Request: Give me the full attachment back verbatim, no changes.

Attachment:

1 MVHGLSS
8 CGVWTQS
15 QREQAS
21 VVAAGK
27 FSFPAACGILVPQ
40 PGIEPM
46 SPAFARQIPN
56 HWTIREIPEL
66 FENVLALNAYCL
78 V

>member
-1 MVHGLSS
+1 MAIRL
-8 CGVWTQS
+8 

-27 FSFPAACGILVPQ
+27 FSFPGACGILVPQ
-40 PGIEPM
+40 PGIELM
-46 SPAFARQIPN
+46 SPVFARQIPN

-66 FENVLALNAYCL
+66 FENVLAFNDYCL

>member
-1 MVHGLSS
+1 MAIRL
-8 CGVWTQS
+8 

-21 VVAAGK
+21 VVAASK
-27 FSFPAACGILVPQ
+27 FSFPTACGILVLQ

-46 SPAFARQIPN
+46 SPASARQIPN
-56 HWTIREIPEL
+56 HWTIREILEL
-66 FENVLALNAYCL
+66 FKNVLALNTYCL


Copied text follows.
1 MVHGLSS
8 CGVWTQS
15 QREQAS
21 VVAAGK
27 FSFPAACGILVPQ
40 PGIEPM
46 SPAFARQIPN
56 HWTIREIPEL
66 FENVLALNAYCL
78 V

>member
-1 MVHGLSS
+1 MAIRL
-8 CGVWTQS
+8 

-27 FSFPAACGILVPQ
+27 FSFPGACGILVPQ
-40 PGIEPM
+40 PGIELM
-46 SPAFARQIPN
+46 SPVFARQIPN

-66 FENVLALNAYCL
+66 FENVLAFNDYCL

>member
-1 MVHGLSS
+1 MAIRL
-8 CGVWTQS
+8 

-21 VVAAGK
+21 VVAASK
-27 FSFPAACGILVPQ
+27 FSFPTACGILVLQ

-46 SPAFARQIPN
+46 SPASARQIPN
-56 HWTIREIPEL
+56 HWTIREILEL
-66 FENVLALNAYCL
+66 FKNVLALNTYCL